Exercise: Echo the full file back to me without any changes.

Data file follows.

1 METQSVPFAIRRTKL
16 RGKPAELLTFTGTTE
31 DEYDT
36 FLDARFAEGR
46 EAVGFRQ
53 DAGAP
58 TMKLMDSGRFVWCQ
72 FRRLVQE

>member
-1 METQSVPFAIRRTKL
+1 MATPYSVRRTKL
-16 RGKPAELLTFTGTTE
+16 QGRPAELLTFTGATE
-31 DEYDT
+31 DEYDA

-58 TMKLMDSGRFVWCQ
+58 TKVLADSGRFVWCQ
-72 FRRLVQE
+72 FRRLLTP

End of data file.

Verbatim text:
1 METQSVPFAIRRTKL
16 RGKPAELLTFTGTTE
31 DEYDT
36 FLDARFAEGR
46 EAVGFRQ
53 DAGAP
58 TMKLMDSGRFVWCQ
72 FRRLVQE

>member
-1 METQSVPFAIRRTKL
+1 MATPYSVRRTKL
-16 RGKPAELLTFTGTTE
+16 QGRPAELLTFTGATE
-31 DEYDT
+31 DEYDA

-58 TMKLMDSGRFVWCQ
+58 TKVLADSGRFVWCQ
-72 FRRLVQE
+72 FRRLLTP